- The American Society of Safety Professionals (ASSP) released the virtual reality, headset-based VR Fall Protection Experience app that simulates high-risk construction environments, according to a press release. The app follows ANSI/ASSP Z359 fall protection and fall restraint standards.
- Users are immersed in a graphic simulation of a two-story building and are prompted to identify common fall hazards within it. They then select materials for a fall protection system and can learn about anchorage strength, equipment limitations and fall clearance while seeing it in action.
- The app, available for purchase through ASSP’s online store, demonstrates that fall protection is a system of components that must be carefully selected, not just a single piece of equipment, according to the statement.
Analyzing data throughout a 33-year period, the National Institute for Occupational Safety and Health found that 42% of construction worker deaths involve falls. Falls also claimed the top spot on OSHA’s most frequently cited violations list in 2017.
Training technology, such as the ASSP app, could help reduce those numbers. Last year, Dodge Data & Analytics released a SmartMarket report concluding that technology improves on-site safety. Yet despite the demonstrable positive impact of technology, only 26% of construction companies surveyed by JBKnowledge said they use software or a mobile app.
Virtual reality and augmented reality technologies are growing quickly in use, with International Data Corp. research indicating that total spending on VR and AR will swell to $17.8 billion this year. Gaming will lead much of that growth, but commercial use will account for more than 85% of spending by 2021.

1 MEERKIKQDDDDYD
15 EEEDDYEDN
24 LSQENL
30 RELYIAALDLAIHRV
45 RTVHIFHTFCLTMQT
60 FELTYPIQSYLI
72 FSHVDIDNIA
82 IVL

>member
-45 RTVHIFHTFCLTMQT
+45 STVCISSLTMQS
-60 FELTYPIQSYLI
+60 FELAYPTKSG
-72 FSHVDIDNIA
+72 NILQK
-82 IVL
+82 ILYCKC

The construction industry is among those commercial sectors exploring how VR and AR can benefit it, and AECOM is part of that movement. Last year it signed a memorandum of understanding with tech company HTC to develop VR technology for the AEC industry. HTC’s Vive Focus standalone VR headset was the first product tested at a laboratory in Taiwan. Developers will certainly continue producing other VR technologies geared toward aiding in the planning, building and maintenance of structures.
Meanwhile, Reno, Nevada, is hosting the region’s first VR construction heavy equipment simulators in a new training facility. A 1,200-square-foot classroom features two Caterpillar large wheel loader simulator systems that marry original controls with common machine applications to teach various worksite jobs.
In similar fashion, Serious Labs has an Aerial Virtual Reality Training Simulator that combines the company’s scissor lift and boom lift modules to provide an aerial operator training solution. Metrics for each of the modules provide feedback about the operator’s performance.